It might not have been a race to remember, but there really was a lot going on during the last race.

      1. Yes, I remember it sucked in the early 2000s but after that we were spoiled with some really good racing. I expect Monaco to be boring, I was really stunned to see Canada (always produces one of the best races of the year) to be another bore, and now a third one.. hope it’s just a slump but if a new person is watching these last 3 races, they probably won’t tune in again.

    3. I’m the same as you – watching since 1990 and wondering why I bother.
      Although I didn’t watch much of the race, the start was ridiculous. A crash occurs and a mass of cars cut chicanes and gain spots while some of those who stayed on the track got screwed.

      Without any consequences such as ending up in the sand or gravel, it was a free for all. And that is racing?
      Over the past several years, I have watched less and less – maybe this will be my last.

      1. Yeah it’s too bad but maybe enough dull races this year will cause a bit of a stir and get some heads thinking on getting race cars to be able to race close again.

  8. Regarding the choice of layout, I agree with the others, we actually had a race where there were actually things happening on the track. If we ignore Vettel and Bottas, who ended up out of place at the back of the grid, we still had lots of on track action. Next year they’re changing the design of the cars to encourage overtaking, and yet here, by virtue of a change in the design of the track, it seems to have achieved a similar result. Surely the question isn’t “Why couldn’t the cars go faster?”, but “How can we replicate the number of overtakes of this race at other tracks?”.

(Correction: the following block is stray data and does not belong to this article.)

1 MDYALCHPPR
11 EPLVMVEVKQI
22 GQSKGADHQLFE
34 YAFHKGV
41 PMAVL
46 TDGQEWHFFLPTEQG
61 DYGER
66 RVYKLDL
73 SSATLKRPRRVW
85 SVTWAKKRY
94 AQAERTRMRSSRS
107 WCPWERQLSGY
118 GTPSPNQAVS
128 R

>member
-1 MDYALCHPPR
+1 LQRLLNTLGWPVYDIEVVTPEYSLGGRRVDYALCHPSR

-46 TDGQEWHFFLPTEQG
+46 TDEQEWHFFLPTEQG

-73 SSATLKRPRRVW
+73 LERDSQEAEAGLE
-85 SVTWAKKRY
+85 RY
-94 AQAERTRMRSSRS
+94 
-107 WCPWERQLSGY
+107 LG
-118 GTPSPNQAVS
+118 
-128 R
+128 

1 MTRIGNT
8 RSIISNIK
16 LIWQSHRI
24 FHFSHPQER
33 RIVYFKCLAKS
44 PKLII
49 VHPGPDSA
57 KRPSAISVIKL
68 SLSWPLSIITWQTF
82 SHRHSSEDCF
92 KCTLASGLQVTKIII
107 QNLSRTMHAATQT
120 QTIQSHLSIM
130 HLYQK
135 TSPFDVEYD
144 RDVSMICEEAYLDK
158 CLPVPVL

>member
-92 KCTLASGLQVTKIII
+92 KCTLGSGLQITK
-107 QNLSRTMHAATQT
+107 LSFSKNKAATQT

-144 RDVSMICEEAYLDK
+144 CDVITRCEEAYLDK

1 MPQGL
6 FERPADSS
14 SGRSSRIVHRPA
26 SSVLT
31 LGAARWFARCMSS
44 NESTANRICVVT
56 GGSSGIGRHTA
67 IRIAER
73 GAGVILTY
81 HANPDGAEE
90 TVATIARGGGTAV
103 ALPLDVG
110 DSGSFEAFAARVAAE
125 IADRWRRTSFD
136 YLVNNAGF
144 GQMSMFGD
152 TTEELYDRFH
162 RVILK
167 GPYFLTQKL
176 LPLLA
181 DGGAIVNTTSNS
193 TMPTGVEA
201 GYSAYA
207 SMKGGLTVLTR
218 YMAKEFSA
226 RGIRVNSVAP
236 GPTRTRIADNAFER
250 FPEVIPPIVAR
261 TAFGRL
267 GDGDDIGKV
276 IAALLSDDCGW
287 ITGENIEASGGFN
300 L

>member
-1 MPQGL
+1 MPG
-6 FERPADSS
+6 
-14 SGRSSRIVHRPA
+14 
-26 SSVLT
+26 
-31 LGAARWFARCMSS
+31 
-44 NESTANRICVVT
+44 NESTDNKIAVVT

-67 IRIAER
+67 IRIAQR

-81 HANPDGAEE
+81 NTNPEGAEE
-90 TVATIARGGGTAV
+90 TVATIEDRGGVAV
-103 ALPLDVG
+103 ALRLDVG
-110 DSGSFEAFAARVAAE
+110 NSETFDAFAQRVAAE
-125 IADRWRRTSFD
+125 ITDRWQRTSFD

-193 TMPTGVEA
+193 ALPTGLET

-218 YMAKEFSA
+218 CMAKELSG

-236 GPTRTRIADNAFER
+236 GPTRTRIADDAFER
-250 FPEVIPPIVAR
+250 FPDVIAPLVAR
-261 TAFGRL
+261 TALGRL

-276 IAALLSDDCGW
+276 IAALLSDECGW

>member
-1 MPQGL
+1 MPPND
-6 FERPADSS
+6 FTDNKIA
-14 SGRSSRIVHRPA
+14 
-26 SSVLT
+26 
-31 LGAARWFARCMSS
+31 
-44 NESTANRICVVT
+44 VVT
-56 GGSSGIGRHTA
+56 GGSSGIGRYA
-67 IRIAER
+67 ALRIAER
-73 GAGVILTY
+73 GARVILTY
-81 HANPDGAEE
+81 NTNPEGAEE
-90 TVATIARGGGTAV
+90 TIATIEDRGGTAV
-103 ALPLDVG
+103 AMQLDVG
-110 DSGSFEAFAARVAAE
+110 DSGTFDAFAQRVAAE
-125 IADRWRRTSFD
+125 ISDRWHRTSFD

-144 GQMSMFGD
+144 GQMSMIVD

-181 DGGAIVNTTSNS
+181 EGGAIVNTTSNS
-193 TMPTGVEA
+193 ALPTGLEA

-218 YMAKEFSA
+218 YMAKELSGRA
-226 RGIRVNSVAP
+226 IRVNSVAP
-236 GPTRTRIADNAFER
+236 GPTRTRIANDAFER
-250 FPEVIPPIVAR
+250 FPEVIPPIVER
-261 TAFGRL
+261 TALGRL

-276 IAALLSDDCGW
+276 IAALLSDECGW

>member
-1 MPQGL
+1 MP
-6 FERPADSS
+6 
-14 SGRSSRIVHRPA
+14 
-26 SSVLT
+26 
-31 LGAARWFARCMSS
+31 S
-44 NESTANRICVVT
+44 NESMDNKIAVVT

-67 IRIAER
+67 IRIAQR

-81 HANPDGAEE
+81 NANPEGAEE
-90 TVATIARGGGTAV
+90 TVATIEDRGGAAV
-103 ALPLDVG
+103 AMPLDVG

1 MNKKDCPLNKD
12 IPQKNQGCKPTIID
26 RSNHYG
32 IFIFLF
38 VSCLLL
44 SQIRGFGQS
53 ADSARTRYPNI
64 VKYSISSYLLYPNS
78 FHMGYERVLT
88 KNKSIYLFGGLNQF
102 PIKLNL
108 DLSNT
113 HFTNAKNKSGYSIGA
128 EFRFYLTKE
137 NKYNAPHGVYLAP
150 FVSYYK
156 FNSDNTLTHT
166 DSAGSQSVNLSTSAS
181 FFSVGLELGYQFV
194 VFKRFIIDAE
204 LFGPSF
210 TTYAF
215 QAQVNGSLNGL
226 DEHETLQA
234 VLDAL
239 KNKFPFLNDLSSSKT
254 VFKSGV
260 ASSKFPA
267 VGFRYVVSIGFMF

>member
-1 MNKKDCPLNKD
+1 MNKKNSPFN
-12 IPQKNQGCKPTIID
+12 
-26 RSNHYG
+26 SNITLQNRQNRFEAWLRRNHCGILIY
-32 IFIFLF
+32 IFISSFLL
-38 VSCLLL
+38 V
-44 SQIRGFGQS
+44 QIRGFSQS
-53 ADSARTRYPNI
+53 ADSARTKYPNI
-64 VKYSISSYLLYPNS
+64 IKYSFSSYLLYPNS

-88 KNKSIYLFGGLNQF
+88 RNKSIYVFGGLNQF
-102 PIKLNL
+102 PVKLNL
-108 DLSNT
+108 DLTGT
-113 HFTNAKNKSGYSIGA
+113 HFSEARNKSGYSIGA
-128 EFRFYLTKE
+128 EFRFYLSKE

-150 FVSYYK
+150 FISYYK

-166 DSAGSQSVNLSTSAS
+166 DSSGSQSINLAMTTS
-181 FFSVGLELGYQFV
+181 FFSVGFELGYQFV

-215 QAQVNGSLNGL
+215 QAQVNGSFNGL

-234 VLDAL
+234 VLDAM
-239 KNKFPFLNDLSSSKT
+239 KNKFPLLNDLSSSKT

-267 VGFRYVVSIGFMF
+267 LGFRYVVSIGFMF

I disagree with the idea this layout wouldn’t push the cars and the drivers to their limits. McLaren certainly found out this GP wasn’t a walk in the park. Whether this was because they approached this track as being a holiday in France or not is beside the point, they have only themselves to blame for leaving with no points. Isn’t it the responsibility of a team to set up their car so the drivers can push the car to its limit, and the responsibility of the driver to do exactly that? Just because a car can’t hit its absolute top speed capability doesn’t excuse a driver from pushing the car to the edge of it’s performance window. The aim of a track isn’t to provide a spectacle of absolute top speed capability, the aim of a track is to provide a spectacle of skill and finesse, which is what we got.

    1. @drycrust, let’s be blunt here – the way that this article is written, and the attitude that Keith has taken long before this race even took place, suggested that he was always going to rant about the layout and simply find a way to shoehorn it into the article however the race turned out.

      It’s a much more hostile attitude towards the race than most neutral observers had, or even most of the fans on this site for that matter, many of whom didn’t seem to object as much as Keith does. Frankly, I wonder how he would react if they did change the layout and it made little difference to the racing, or if it even had a negative impact – would he then be prepared to accept that he might have been wrong, or would he simply seek to blame something else instead?